Cabinet split over energy intensifies as Grant Shapps contradicts Kwasi Kwarteng over onshore wind farms


Boris Johnsons The cabinet is still divided on how to proceed with onshore wind farmswhere the Secretary of Transport publicly contradicts comments from other ministers.

Grant Shapps has indicated that plans to expand wind farms on land – which has proved to be a turning point for successive conservative governments, as traditional blue voters regard them as a stain on the landscape – must not be included in The government’s long-awaited energy strategy.

He described turbines as “something of an eye-catcher” and suggested that offshore wind farms, nuclear energy and solar energy are the way forward.

On the question of whether planning legislation needs to be relaxed to allow more onshore wind farms in the UK, the transport minister said Sky News: “I do not advocate a huge increase in wind farms on land for quite obvious reasons, they sit on the hills there and can create something of an eye socket for local communities as well as problems in other ways.

“So I think for the sake of environmental protection, the way to go with this pretty much, not quite, is off sea.”

Pressed on whether it means the idea of ​​a “big increase in the number of onshore wind farms” is “effectively off the table for now”, he said: “I would urge you to wait for the energy strategy later in the week.

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“But my thinking is that what you really want to do is develop in other ways – nuclear, we want offshore wind. I do not think you want a huge expansion of onshore wind.

“There may be cases where it makes sense, but I think by and large that we have established … that offshore works very well. And by the way, it already supplies quite a bit of our power.”

It comes after Education Minister Nadhim Zahawi last week insisted that “there are not a number” on onshore wind farms.

He indicated his approval of more wind farms on land and suggested that local communities could be encouraged with free electricity to ensure that wind turbines get the green light.

The Transport Secretary’s comments also stand in stark contrast to previous remarks by Trade Minister Kwasi Kwarteng, who revealed to I to The government seeks to facilitate planning control to make it easier to build new wind farms on land.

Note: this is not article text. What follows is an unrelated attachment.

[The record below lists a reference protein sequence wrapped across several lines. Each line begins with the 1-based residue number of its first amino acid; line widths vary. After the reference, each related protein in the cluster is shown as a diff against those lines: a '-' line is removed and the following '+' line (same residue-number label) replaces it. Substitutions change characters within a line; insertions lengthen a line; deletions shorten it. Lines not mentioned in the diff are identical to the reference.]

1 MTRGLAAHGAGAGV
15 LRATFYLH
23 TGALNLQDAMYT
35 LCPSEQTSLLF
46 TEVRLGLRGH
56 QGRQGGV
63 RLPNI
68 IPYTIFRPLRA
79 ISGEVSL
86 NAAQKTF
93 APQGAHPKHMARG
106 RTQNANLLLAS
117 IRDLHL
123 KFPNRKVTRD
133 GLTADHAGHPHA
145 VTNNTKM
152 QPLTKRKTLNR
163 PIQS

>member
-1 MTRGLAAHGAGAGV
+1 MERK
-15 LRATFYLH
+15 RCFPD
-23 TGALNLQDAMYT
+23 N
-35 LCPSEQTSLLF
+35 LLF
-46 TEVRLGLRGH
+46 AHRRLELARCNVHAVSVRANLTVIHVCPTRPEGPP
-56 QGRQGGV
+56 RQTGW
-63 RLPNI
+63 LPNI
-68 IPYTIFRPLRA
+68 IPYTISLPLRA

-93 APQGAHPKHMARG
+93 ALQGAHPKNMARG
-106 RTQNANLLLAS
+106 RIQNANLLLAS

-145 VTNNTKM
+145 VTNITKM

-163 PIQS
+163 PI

“I think the Prime Minister has been very aware that wind on land should be part of the mix and we need to look at the planning,” he said. “We’re not saying we want to scrap all planning rules, and all of these things have to be in line with community support.”

“The argument about onshore wind in 2015 was a historic argument, even before we committed to net-zero and the circumstances today with Putin, Russia, Saudi Arabia, all these things mean we need to have more energy dependence, and I think renewable energy on land is definitely a part of it. “

But even he has been shown to calm down a bit and has since told it Sunday Telegraph that local resistance to fracking and land winds will be taken into account.

Grant Shapps indicated he would advocate expanding offshore wind farms (Photo: Getty)

“The thing with wind on land and with fracking is that it has to be the consent of society,” he said.

“We do not live in a totalitarian country where the government, the man or the woman in Whitehall, can say ‘Well, we want to do this’, without some degree of consent from the local communities. And in both of these technologies, frankly, been significant local resistance.

“It does not mean that we close the door on both, but it does mean that every movement must have a high degree of local consent.”

He added that even if he would be comfortable living next to a set of wind turbines, it would not override any local dissent.

Other ministers are believed to be skeptical about the development of onshore winds due to the visual impact of the wind turbines on the landscape.

The Scottish Minister, Alister Jack, is among those who oppose expanding onshore winds, but it is understood he is backing offshore developments.

That The government’s energy strategy was to be unveiled last weekbut was delayed again.

The plan will highlight the Prime Minister’s goal of move Britain towards renewable energy sources to reduce Britain’s dependence on Russian fuel.

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